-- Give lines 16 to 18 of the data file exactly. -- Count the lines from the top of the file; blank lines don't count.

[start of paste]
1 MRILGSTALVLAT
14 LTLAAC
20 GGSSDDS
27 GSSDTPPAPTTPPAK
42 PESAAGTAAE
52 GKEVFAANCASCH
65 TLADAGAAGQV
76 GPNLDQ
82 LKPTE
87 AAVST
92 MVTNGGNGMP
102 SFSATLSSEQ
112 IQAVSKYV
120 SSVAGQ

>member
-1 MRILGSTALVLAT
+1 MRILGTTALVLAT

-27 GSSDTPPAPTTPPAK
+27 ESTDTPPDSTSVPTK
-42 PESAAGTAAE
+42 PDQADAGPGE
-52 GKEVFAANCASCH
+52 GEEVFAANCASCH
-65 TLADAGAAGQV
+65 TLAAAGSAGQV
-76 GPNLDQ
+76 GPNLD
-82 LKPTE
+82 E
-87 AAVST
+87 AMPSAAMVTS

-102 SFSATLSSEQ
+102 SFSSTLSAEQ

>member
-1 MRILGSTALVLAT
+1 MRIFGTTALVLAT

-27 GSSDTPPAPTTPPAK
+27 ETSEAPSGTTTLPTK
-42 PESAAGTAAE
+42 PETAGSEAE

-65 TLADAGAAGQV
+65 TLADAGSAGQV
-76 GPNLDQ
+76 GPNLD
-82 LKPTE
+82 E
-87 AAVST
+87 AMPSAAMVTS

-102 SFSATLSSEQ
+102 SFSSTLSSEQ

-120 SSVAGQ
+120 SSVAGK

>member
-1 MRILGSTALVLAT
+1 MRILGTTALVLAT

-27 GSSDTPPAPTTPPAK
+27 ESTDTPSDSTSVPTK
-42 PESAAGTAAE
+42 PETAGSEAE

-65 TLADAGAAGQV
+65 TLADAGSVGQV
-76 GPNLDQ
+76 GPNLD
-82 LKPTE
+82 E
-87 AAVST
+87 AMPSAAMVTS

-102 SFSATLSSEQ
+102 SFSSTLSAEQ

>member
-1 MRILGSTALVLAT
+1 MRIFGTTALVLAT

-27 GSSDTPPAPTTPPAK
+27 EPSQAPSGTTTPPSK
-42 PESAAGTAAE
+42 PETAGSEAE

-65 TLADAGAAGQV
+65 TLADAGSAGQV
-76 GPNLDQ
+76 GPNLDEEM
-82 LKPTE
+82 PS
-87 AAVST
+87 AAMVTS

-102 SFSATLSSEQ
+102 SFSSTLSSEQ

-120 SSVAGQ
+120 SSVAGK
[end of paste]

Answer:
-1 MRILGSTALVLAT
+1 MRILGTTALVLAT

-27 GSSDTPPAPTTPPAK